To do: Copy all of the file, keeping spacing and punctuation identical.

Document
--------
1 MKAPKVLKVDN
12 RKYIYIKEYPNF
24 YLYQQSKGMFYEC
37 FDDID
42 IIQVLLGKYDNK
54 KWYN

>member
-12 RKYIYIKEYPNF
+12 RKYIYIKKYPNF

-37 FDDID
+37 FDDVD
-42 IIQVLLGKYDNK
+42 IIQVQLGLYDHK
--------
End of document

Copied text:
1 MKAPKVLKVDN
12 RKYIYIKEYPNF
24 YLYQQSKGMFYEC
37 FDDID
42 IIQVLLGKYDNK
54 KWYN

>member
-12 RKYIYIKEYPNF
+12 RKYIYIKKYPNF

-37 FDDID
+37 FDDVD
-42 IIQVLLGKYDNK
+42 IIQVQLGLYDHK